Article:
I admit that I’m still working on asking for help since it’s hard to utilize people outside of the business, especially if they’re not super accessible. But I have gotten great insight from my investors on topics like setting paternity leave, writing job descriptions, and evaluating opportunities to acquire small websites, as well as several helpful introductions. Oscar Adelman at Sinai helped us find our current office space after I asked about it in our first investor update email. Niv Dror of Shrug Capital has even coached me on Twitter tactics.

At the same time that you invite favors, your updates should express gratitude and human anecdotes to make it more memorable and build ethos. One founder I know gives “kudos” to his investors, publicly acknowledging who has been the most helpful to him that month.

Length

Before a company’s Series B, an investor update should be brief, no more than 2-4 paragraphs. Mamoon Hamid, partner at Kleiner Perkins, said a good early-stage update “can be read in less than 2 minutes.” Email updates are meant to give visibility without diving into deep details, so don’t sugarcoat or fill them with fluff. Investors want to know what isn’t working as well as what is.

Structure and Format

Your investor update should be a readable email or PDF, something that busy professionals can easily skim. Our investor update template has a set of bullet points for the key metrics and bolded section headers, like this article. Sometimes, I highlight or color code important sections for emphasis. Include photos or screenshots and links to important pages, new features, or press releases to make it more informative.

A photo from Kapwing’s January update showing the team and product news

What to Expect in Response

Every time that we send an update, about 20% of the investors on the list respond with a short acknowledgement or encouragement and about 20% respond to the “ask” or send a question. But even those who don’t respond feel much more in the loop. With updates that show traction and growth, investors are more proactive, helpful, and supportive.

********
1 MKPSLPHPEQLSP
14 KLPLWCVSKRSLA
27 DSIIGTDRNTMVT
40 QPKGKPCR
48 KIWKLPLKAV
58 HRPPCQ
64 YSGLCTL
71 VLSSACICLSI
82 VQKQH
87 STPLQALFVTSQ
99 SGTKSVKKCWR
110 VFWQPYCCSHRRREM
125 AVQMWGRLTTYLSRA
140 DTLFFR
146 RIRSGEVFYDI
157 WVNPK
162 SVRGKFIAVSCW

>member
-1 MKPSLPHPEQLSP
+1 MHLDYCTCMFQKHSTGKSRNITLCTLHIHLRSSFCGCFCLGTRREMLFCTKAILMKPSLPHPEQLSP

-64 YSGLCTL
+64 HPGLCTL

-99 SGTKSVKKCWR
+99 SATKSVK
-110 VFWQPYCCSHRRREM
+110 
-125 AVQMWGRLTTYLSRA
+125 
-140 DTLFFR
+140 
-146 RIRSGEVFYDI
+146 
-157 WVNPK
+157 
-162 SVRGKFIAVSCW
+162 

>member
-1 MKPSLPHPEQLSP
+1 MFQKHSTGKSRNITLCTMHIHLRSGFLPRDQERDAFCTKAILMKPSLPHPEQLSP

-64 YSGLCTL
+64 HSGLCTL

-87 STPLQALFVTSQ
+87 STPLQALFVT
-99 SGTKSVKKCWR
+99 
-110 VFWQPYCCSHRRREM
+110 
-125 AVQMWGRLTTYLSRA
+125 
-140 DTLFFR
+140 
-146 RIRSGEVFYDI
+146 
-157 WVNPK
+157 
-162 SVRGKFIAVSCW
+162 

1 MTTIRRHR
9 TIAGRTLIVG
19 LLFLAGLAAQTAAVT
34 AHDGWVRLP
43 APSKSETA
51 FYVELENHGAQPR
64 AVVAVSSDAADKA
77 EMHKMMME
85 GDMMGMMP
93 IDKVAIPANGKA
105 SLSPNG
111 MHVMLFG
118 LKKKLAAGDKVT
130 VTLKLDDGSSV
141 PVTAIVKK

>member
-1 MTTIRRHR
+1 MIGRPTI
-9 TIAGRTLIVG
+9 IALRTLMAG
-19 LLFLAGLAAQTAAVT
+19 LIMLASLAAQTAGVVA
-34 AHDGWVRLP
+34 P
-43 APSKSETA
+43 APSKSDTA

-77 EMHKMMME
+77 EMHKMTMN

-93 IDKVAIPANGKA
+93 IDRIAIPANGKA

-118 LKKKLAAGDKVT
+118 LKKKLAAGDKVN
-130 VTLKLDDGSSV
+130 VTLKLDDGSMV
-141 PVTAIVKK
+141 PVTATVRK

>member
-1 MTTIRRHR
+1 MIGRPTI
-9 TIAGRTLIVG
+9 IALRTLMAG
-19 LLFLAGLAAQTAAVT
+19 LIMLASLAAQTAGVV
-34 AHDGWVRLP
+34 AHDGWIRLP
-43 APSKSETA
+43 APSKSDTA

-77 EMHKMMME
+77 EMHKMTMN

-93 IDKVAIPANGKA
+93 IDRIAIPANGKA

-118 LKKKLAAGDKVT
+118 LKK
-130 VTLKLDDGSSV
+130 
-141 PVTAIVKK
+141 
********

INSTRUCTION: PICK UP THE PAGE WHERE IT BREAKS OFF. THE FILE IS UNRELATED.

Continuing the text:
I hope that this article is helpful to other founders writing their first investor update. As always, please reach out with questions or comments about this post – I always enjoy hearing from other entrepreneurs – or subscribe to the blog for more. I’ll close this article by including an example: Kapwing’s January update.

Example

To: “Eric Lu” BCC: “kapwing-investors”

Hi Kapwing Investors –

After a slower holiday season, Kapwing had a great January. We got substantially more (+XX%) new subscribers this month than last including individuals at USTA, Stanford Hospital, and the Canadian Parliament.

January metrics: - Monthly (28D) active users: XX (+XX%) - New subscriptions: XX - Gross revenue: $XX (+XX%)
- Burn rate: $XX

Updates: This month, we spent time executing: feature improvements, content marketing, and product definition. Some highlights: - Launched auto-subtitling (our first AI-powered feature), text animations, and scenes in the Studio - The first Kapwing baby was born! Kapwing’s Principal Engineer, Josh, welcomed his first son, Levi Grossberg, on Jan 12 - With a winter-intern, we experimented with Instagram influencer marketing and expanded our meme template collection - The #10YearChallenge was great for Kapwing, bringing in 1500 qualified leads - Added to Kapwing’s YouTube channel and blog and contributed to the Atrium blog - Celebrated Eric’s 26th birthday with a beachy offsite - Hired XX, a growth intern for this summer

Asks: I have two asks this month [large and purple so that you can read it] 1. We’re hiring! I’d love your referrals and help socializing these roles (job descriptions linked)

  1. Our Google Cloud credits expire in about three months – let me know if you have access to more Google Cloud credits before we spending on cloud processing.

Up next: Heads down on hiring, product work, and more organic growth this month! We’re also working on Kapwing for Teams, a collaborative media offering for in-house communications and marketing teams.

[PHOTO]

As always, thanks for your support and let me know if you have questions or want more info. I’ll be at SaaStr Wednesday afternoon of next week – let me know if you’ll be there and want to meet up! Best,

Julia Enthoven Founder and CEO, Kapwing